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Date: 1691

"So that she became fairer then ever; and in a little time, she gained over hearts an Empire far more noble than that which Elizabeth had deprived her of."

— Anonymous

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Date: 1691

"Can it be a Fault to chuse a better for a worse, and don't all the thinking World agree that this state we are now in, is but a Slavery to sence, a bondage to dull matter, which tedders us down like our Brother Brutes, where we are not only exposed to want and misery, but to all the Insults and ...

— Dunton, John (1659–1732)

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Date: 1691

"In correcting a Servant, he never us'd to be a Slave to his own Passions, common Justice, Reason, Pity and Humanity, as well as the Chamberlain, hindring him from making new Indentures on the Flesh of his Apprentice, though he might happen in some light instances to break the old."

— Dunton, John (1659–1732)

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Date: 1691

"The Tongue is connexed by Veins to the Brain and Heart, by which Nature teacheth us, that it is to be govern'd by the Intellect, whose seat is in the head, so that it may agree with the Heart."

— Dunton, John (1659–1732)

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Date: 1691

"It is the greatest of Dominions to rule ones self and Passions."

— Dunton, John (1659–1732)

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Date: 1691

"He is the happy Man that can calmly wish and want, and so can I: I can sing, My mind to me a Kingdom is!"

— Dunton, John (1659–1732)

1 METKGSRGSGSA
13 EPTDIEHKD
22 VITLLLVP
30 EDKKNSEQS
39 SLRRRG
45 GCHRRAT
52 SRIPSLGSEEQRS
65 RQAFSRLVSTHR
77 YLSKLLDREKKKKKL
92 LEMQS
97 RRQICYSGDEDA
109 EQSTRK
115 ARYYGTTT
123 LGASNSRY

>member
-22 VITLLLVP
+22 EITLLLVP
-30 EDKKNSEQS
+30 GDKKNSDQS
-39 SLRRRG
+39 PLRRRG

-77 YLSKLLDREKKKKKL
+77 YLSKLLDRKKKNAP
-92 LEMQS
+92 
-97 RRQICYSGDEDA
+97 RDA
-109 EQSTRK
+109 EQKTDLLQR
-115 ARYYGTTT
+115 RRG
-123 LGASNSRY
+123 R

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Date: 1691

"No Servants on my beck attendant stand, / Yet are my Passions all at my command; / Reason within me shall sole Ruler be, / And every Sense shall wear her Livery."

— Dunton, John (1659–1732)

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Date: 1691

"Lord of my self in Chief; when they that have / More Wealth, make that their Lord which is my Slave; / Yet I as well as they with more content, / Have in my self a Houshold-Government; / My Intellectual Soul hath there possest / The Steward's Place, to govern all the rest."

— Dunton, John (1659–1732)

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Date: 1691

"And then the PAGES of my Soul and Sence, / Love, Anger, Pleasure, Grief, Concupiscence, / And all Affections else are taught t'obey / Like Subjects, not like Favourites, to sway."

— Dunton, John (1659–1732)

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Date: 1691

"Hunger will caper over stone Walls, I might add, over Hills set upon Hills, and therefore did I chuse in Affliction rather to make my Brains my Exchequer, than (like a Modest Gentleman) to groan under the Slavery of a Blushing Temper."

— Dunton, John (1659–1732)

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The Mind is a Metaphor is authored by Brad Pasanek, Assistant Professor of English, University of Virginia.